Friday, May 02, 2014

Drunken Karoke and Other Epic Mistakes

These days, I try to be gentle with myself and my past bad decisions. Readers may, if they wish, choose to look at what I've done through their own perspectives. How much can be dropped at the feet of an out-of-control illness without the temptation to use it as a crutch? All the same, mania makes one’s judgment very poor. And I have a thousand anecdotes to prove it. Next to follow is an unfortunate study in questionable decision making.

All in all, I’ve been extremely lucky, I have to say. On two or three separate instances, I nearly screwed up badly enough to cause myself significant physical harm. In this case, I made the mistake of stepping directly into the middle of a volatile situation. If there is any silver lining here to speak of, it is that the situation showed me the nature of an abusive relationship. Observing the psychology and pathology of a woman being physically and psychologically abused taught me several powerful life lessons.

Leaving well enough alone should have been my preferred tactic. For my own sake, I’ll say that that I truly had no idea what I was getting myself into. I was lonely and seeking company. As had been the case in several instances before, I defied any shred of good judgment. I deliberately entered into a relationship with an alcoholic in the middle of active addiction.

What were my reasons? I did it because I could. For many men, that is motivation enough. She wanted me and I walked through that doorway. History is no doubt packed full of men who got involved with women because, as Quakers say, way opened for them--the opportunity presented itself. It was my belief that I could eventually win her over to my side, away from the controlling grip of a sociopath ex-boyfriend.

For a little while, my persuasiveness paid dividends. But when we were finally a couple, there was much for which I hadn’t wagered. I wasn’t expecting her to be quite so dependent on me. She could not be left alone, at any time, for any reason. Even if I only intended to be gone for a minute or two, she would insist to come along. Her neediness took many forms.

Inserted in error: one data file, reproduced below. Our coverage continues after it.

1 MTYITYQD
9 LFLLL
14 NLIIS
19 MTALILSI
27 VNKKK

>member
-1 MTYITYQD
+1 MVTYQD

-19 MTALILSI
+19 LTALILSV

To an extent, I’ve always wanted to be needed. In healthy proportions, there’s nothing wrong with consistently relying on a partner. With her, I wasn’t sure how to separate her own neuroses and personality quirks from the lasting effects of the verbal and sometimes abuse of her previous partner. Where did personality begin and pathology end? What behaviors should I reinforce and which should I discourage? Though she never spoke about much of what she’d experienced, I knew that it had changed her dramatically.

She’d grown up with an equally irresponsible mother and hard-partying father who were friends more than parents. For years, upon trips home, her first errand was always the same. She religiously paid her mother’s outstanding bar tab at the exact same drinking establishment the woman frequented almost every night. It was how she showed love for her mother, though it was certainly an unusual, unorthodox way to display affection.

I discovered that her mother, in addition to drinking, was a regular user of crystal meth. She offered it to her oldest daughter, but not to me, because she knew I disapproved. Wired, my girlfriend stayed up all night, motor-mouthed and charged with energy. She cleaned the entire house by the time the sun rose the next morning.

After she woke, the next day, I lectured her about the dangers of the drug. Like always, I wasn’t entirely sure if she’d even heard me. Everything I said seemed to go in one ear and out the other. I often took a parental role with her, quite inadvertently. Structure and stability was what she needed and had never before received. If I hold anyone at fault for the way she turned out, it's her parents.

Though I can no longer drink alcohol because of the bipolar meds, there was a time where I drank regularly. Her favorite thing to do was to head to a karaoke bar, imbibe heavily the whole night, and sing off-key when it was her turn to go on stage. I drank to keep up with her, then stupidly covered her hefty tab along with my own.